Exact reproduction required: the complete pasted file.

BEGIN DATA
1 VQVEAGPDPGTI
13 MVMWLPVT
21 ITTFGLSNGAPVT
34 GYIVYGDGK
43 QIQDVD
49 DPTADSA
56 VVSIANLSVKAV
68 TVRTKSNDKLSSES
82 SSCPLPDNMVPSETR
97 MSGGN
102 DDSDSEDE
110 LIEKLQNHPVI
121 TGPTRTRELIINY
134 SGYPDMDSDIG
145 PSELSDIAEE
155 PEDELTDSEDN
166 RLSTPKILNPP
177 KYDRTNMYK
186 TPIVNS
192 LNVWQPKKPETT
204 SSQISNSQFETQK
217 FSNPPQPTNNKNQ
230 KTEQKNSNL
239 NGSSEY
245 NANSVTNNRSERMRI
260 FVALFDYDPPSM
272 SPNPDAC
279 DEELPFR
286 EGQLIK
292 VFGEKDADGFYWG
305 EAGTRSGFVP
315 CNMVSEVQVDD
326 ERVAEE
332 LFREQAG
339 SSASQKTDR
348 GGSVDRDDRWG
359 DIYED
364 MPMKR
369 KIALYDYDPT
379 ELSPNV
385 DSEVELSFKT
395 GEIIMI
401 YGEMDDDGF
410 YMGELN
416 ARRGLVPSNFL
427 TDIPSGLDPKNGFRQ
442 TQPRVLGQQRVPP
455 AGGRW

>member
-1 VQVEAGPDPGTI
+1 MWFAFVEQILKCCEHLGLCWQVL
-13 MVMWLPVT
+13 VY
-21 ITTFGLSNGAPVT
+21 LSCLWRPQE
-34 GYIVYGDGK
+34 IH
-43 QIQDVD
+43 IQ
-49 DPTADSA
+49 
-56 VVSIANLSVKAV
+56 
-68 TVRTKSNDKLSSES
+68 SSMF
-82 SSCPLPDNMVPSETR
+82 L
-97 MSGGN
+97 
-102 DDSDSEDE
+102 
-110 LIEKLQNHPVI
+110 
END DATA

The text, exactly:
1 VQVEAGPDPGTI
13 MVMWLPVT
21 ITTFGLSNGAPVT
34 GYIVYGDGK
43 QIQDVD
49 DPTADSA
56 VVSIANLSVKAV
68 TVRTKSNDKLSSES
82 SSCPLPDNMVPSETR
97 MSGGN
102 DDSDSEDE
110 LIEKLQNHPVI
121 TGPTRTRELIINY
134 SGYPDMDSDIG
145 PSELSDIAEE
155 PEDELTDSEDN
166 RLSTPKILNPP
177 KYDRTNMYK
186 TPIVNS
192 LNVWQPKKPETT
204 SSQISNSQFETQK
217 FSNPPQPTNNKNQ
230 KTEQKNSNL
239 NGSSEY
245 NANSVTNNRSERMRI
260 FVALFDYDPPSM
272 SPNPDAC
279 DEELPFR
286 EGQLIK
292 VFGEKDADGFYWG
305 EAGTRSGFVP
315 CNMVSEVQVDD
326 ERVAEE
332 LFREQAG
339 SSASQKTDR
348 GGSVDRDDRWG
359 DIYED
364 MPMKR
369 KIALYDYDPT
379 ELSPNV
385 DSEVELSFKT
395 GEIIMI
401 YGEMDDDGF
410 YMGELN
416 ARRGLVPSNFL
427 TDIPSGLDPKNGFRQ
442 TQPRVLGQQRVPP
455 AGGRW

>member
-1 VQVEAGPDPGTI
+1 MWFAFVEQILKCCEHLGLCWQVL
-13 MVMWLPVT
+13 VY
-21 ITTFGLSNGAPVT
+21 LSCLWRPQE
-34 GYIVYGDGK
+34 IH
-43 QIQDVD
+43 IQ
-49 DPTADSA
+49 
-56 VVSIANLSVKAV
+56 
-68 TVRTKSNDKLSSES
+68 SSMF
-82 SSCPLPDNMVPSETR
+82 L
-97 MSGGN
+97 
-102 DDSDSEDE
+102 
-110 LIEKLQNHPVI
+110 